Give up to get back to God

Give up to get back to God

As I surveyed a mini-tsunami of wrapping paper after the gift giving, I found myself wondering yet again about excess and sloth. Even our cats (who move as little as possible anyway) hardly bothered to roll over between Christmas and New Year.

In the midst of all this, it’s pretty easy to lose the image of a child born in a backwater, growing up beside the poor and living out his call to share bread with strangers.  Even more challenging is translating the sentimentality of the Christmas season into something solid and life-changing all year round.

So, here we are in February, wondering where January went, and furiously attempting to keep track of New Year’s resolutions that probably involved at least one of the following: cutting back on excess; paying more attention to our inner lives; and, perhaps, thinking more consistently of others.


40 Days of Less is More

This year, the season of Lent starts on February 10. Typically, it’s the time in the Christian calendar to reflect upon our spiritual lives in a quest for growth, forgiveness and connection. These 40 days are a God-given opportunity to recalibrate: heart, mind, spirit.

With this in mind, I’m planning to take up a challenge through UnitingWorld’s Lent Event — attempting to live simply, reflect more deeply on my faith and act to support people working hard to free themselves from poverty.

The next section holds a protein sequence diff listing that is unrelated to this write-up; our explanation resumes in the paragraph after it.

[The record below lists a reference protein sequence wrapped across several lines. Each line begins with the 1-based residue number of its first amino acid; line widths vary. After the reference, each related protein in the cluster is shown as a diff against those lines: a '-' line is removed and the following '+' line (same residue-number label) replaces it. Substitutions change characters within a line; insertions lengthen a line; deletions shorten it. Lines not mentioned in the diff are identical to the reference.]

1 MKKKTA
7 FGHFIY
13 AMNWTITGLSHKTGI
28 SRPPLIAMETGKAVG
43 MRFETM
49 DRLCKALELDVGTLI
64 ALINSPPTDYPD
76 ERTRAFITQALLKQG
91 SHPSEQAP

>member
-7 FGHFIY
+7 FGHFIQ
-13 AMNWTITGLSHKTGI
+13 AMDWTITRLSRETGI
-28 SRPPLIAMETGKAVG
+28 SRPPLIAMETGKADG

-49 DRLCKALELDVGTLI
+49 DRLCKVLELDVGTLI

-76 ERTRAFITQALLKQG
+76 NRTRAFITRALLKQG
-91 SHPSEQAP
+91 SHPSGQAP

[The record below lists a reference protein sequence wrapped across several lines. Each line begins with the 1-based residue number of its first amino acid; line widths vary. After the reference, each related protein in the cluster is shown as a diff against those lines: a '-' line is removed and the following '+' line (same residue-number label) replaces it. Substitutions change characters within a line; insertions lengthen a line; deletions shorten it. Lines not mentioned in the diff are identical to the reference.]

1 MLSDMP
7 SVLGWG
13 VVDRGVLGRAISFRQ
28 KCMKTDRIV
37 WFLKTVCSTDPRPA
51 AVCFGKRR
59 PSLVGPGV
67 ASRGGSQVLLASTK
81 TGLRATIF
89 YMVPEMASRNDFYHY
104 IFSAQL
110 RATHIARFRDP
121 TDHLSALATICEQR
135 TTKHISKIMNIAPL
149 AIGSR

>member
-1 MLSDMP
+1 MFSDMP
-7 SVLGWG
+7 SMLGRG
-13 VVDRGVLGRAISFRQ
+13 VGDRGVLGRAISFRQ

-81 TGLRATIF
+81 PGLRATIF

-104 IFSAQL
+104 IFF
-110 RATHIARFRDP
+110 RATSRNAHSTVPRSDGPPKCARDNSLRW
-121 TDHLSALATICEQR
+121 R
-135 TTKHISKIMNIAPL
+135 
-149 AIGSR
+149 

For me and my family, it’ll be a chance to start the year right by thinking about what we eat and why, including all the add-ons (snack foods, desserts, alcohol, the occasional take-away lunch at work). We’re also going to assess our reliance on technology.

We’ll donate the money we would have spent on all this to a couple of projects I’ve seen first-hand which are creating change in the Pacific, Sri Lanka and Zimbabwe.

We’ll also be aiming to spend time reflecting, meditating and praying, reading and learning about our faith as well as the faith of our partners in Asia, Africa and the Pacific. I’m often amazed by how easy it is to see people in these parts of the world as “needy” and underestimate their creativity, spiritual depth and sheer courage.



Take up the challenge

These people include Charles (pictured above), who recently told my colleague Steph that he wanted “many of you to come here, to Zimbabwe, to see what we have done and how happy we are!”

He was referring to the small business he has built with a number of others, breeding layer chickens and selling eggs at market. The profits are helping his family thrive in a part of the country so parched that without this income, Charles and his wife would be down to one meal per day.

This puts our 40 days of simple living into stark perspective. But my hope is that as we take up this challenge, we’ll not only be contributing to the survival of Charles and his community, we’ll learn more about our God, our world and ourselves.

If you want to get involved, click here to visit the Lent Event siteThere are plenty of resources are available right now, and are all free to download. The include videos, worship resources and activities for children, as well as an App (you can download it from the App Store or Google Play).

Cath Taylor, UnitingWorld



Share on facebook
Share on twitter
Share on linkedin

Leave a Comment

Your email address will not be published. Required fields are marked *



Are you hosting an event in the Synod that will be of interest to Insights’ readers?

To add an event listing email us your event details. A full list of events can be found on our Events page.

Scroll to Top